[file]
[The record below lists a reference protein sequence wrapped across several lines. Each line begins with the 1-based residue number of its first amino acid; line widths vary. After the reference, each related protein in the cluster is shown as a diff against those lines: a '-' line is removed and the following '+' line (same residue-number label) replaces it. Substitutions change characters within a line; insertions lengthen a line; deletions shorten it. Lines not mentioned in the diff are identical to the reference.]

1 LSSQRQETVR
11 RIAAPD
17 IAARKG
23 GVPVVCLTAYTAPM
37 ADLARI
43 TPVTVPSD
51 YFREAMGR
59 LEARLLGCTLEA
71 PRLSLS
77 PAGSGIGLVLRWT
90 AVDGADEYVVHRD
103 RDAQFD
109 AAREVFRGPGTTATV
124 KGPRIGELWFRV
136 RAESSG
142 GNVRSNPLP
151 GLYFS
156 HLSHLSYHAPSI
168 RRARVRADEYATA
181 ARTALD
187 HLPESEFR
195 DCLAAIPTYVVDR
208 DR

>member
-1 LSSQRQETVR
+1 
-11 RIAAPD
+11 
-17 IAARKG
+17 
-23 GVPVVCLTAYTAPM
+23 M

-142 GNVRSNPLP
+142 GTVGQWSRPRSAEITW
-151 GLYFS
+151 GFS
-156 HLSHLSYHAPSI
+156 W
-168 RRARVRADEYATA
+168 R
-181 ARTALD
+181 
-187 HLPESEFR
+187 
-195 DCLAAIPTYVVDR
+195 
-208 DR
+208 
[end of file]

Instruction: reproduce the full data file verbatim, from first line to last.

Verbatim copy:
[The record below lists a reference protein sequence wrapped across several lines. Each line begins with the 1-based residue number of its first amino acid; line widths vary. After the reference, each related protein in the cluster is shown as a diff against those lines: a '-' line is removed and the following '+' line (same residue-number label) replaces it. Substitutions change characters within a line; insertions lengthen a line; deletions shorten it. Lines not mentioned in the diff are identical to the reference.]

1 LSSQRQETVR
11 RIAAPD
17 IAARKG
23 GVPVVCLTAYTAPM
37 ADLARI
43 TPVTVPSD
51 YFREAMGR
59 LEARLLGCTLEA
71 PRLSLS
77 PAGSGIGLVLRWT
90 AVDGADEYVVHRD
103 RDAQFD
109 AAREVFRGPGTTATV
124 KGPRIGELWFRV
136 RAESSG
142 GNVRSNPLP
151 GLYFS
156 HLSHLSYHAPSI
168 RRARVRADEYATA
181 ARTALD
187 HLPESEFR
195 DCLAAIPTYVVDR
208 DR

>member
-1 LSSQRQETVR
+1 
-11 RIAAPD
+11 
-17 IAARKG
+17 
-23 GVPVVCLTAYTAPM
+23 M

-142 GNVRSNPLP
+142 GTVGQWSRPRSAEITW
-151 GLYFS
+151 GFS
-156 HLSHLSYHAPSI
+156 W
-168 RRARVRADEYATA
+168 R
-181 ARTALD
+181 
-187 HLPESEFR
+187 
-195 DCLAAIPTYVVDR
+195 
-208 DR
+208 